Portrait d’Anne de Montmorency, dessin appartenant au Musée de Limoges Vidal, Leon  (French, 1833-1906)

Photomechanical print (photochromie using the Léon Vidal process) mounted on cardboard.

Léon Vidal conducted successful early experiments in color collotypes in the late 1870s. — “Photochromie”, 1872 and 1874 patents using a woodburytype with chromolithographic under printings, on specially prepared Woodbury paper – the Photochromie used a series of registered lithographic colors manually separated, to produce a color image, not necessarily accurate to reality, printed over each other and then have a Woodburytype, in registration, placed over them yielding a color print. The use of metallic inks or papers, when dealing with metal objects, such as armor, created startling results. One of the drawbacks was that the prints had to be mounted inside stiff mats due to the need for them to expand and contract with atmospheric conditions. This made it nearly impossible for the process to be used in books. However there are examples of small photochromies that were glued directly to a mount. Maybe it was the size of the large prints that caused the problems. Hanson

This print is from Le Trésor Artistique de la France (Treasury of French Art) a book illustrated by photographs intended to popularize the French artistic heritage and published by the Société Anonyme des Publications Périodiques (Corporation for Periodical Publications). Planning for Le Trésor began in 1876 and publishing began in 1878, and it ceased publication after its initial series, devoted to the works of the Galerie d’Apollon. Compared to similar works and considered in the context of the cultural, technological, and economic issues of the day, the evidence points to the work’s actual mission as the promotion of a new photographic process, an objective that takes precedence over the popularization of artworks. The Trésor emerges as a representative example of a type of book I propose to call the ‘livre-spécimen,’ or ‘specimen book.’ That it was never completed becomes less a sign of failure than of the changes taking place in the relations between books and photographs at the turn of the 1880s. Miezel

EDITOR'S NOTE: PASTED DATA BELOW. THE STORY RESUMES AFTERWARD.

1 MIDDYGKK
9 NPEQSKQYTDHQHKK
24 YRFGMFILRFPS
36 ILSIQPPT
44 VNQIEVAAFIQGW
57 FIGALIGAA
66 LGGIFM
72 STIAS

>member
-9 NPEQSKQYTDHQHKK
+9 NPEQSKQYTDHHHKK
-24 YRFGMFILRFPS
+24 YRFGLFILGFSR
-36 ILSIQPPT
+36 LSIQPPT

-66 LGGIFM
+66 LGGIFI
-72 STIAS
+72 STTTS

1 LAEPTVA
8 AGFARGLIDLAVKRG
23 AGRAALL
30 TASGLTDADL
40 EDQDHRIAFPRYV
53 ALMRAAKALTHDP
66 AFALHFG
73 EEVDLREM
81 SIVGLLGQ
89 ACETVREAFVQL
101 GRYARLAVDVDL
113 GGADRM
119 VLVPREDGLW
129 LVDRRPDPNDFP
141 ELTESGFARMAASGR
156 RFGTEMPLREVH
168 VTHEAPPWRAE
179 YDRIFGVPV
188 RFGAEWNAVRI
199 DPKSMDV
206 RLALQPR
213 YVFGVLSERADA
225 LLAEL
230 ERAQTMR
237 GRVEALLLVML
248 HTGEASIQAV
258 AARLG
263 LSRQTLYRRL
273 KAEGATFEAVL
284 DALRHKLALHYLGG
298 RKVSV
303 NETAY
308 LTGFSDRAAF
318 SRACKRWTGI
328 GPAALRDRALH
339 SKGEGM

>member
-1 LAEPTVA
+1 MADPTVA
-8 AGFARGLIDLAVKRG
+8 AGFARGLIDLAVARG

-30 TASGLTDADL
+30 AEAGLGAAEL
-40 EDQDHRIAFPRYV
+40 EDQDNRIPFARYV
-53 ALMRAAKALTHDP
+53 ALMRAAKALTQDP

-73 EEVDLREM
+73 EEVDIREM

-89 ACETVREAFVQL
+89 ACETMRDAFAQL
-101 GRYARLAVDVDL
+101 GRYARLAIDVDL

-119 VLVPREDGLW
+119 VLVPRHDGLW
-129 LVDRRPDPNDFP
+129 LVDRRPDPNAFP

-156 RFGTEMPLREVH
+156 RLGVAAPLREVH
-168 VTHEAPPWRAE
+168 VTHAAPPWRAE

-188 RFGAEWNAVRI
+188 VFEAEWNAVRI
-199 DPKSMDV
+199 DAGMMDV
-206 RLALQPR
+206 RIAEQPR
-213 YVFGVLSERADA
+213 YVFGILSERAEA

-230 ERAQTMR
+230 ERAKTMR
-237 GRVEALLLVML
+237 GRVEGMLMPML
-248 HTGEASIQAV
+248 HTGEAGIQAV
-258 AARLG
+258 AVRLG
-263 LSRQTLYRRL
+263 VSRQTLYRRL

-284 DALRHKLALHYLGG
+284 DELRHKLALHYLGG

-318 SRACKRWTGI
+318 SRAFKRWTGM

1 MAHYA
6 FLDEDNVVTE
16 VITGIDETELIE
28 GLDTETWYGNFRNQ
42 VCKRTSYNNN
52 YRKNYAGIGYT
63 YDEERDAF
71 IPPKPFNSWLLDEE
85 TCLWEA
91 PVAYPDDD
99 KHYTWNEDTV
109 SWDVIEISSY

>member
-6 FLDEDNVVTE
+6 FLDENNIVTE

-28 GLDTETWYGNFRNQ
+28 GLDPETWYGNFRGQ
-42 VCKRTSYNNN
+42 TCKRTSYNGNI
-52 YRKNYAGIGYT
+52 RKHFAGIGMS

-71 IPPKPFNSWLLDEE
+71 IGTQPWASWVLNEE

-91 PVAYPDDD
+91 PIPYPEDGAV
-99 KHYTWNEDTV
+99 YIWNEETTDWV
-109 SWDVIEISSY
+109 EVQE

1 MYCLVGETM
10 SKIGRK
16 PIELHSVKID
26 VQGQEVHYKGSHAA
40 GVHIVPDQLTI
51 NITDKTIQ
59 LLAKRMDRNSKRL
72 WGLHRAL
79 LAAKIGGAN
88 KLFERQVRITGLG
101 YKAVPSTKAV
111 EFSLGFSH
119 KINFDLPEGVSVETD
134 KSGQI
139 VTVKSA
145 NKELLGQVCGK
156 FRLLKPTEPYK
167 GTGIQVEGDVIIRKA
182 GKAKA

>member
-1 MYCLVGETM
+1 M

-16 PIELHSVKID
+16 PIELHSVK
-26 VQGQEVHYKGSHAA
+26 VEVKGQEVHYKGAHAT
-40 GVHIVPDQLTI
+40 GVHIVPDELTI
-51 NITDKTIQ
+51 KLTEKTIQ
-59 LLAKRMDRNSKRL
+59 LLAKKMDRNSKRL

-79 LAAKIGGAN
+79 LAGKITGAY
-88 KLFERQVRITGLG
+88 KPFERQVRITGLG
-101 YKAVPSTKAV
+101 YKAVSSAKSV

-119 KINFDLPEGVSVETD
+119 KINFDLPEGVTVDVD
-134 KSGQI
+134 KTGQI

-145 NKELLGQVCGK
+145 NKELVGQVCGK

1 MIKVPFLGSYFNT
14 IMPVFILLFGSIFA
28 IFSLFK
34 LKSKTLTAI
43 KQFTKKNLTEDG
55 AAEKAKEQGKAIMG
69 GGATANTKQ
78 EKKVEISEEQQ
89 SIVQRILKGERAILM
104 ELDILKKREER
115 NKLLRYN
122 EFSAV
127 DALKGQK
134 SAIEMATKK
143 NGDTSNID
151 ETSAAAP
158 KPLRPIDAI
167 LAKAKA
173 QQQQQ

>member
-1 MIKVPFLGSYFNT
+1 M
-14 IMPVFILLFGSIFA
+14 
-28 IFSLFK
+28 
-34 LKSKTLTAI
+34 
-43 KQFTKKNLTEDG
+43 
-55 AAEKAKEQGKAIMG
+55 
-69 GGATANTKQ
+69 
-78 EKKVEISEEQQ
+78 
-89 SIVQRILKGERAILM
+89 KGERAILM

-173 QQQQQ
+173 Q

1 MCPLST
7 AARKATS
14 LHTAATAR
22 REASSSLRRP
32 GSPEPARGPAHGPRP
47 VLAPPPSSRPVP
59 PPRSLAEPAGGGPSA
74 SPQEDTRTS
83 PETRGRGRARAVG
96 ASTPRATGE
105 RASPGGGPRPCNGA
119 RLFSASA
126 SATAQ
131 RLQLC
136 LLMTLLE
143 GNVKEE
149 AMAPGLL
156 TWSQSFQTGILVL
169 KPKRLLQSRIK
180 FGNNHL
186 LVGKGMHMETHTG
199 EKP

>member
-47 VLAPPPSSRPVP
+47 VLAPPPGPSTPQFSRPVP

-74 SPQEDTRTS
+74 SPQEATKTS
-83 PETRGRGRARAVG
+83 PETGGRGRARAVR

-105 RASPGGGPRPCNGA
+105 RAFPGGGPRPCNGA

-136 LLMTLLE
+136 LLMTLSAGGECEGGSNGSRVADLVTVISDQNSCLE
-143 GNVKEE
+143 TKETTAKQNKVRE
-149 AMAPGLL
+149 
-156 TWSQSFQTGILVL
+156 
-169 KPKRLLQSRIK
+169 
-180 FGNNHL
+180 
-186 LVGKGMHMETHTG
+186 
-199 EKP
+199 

Reproduced / Exhibited

Musée d’Orsay Inventory number PHO 1983 165 538 2

Hanson, David A, and Sidney Tillim. Photographs in Ink: [exhibition], May 1-29, 1996, University College Art Gallery, Teaneck. Teaneck: NJ, 1996. plate 17 (alt).

Laureline Meizel. ”Le Trésor artistique de la France” : un cas exemplaire de “ livre-spécimen ” au tournant des années 1870-1880. Etudes photographiques, Société française de photographie, 2012. Fig. 3

A. Hamber, A Higher Branch of the Art, p. 90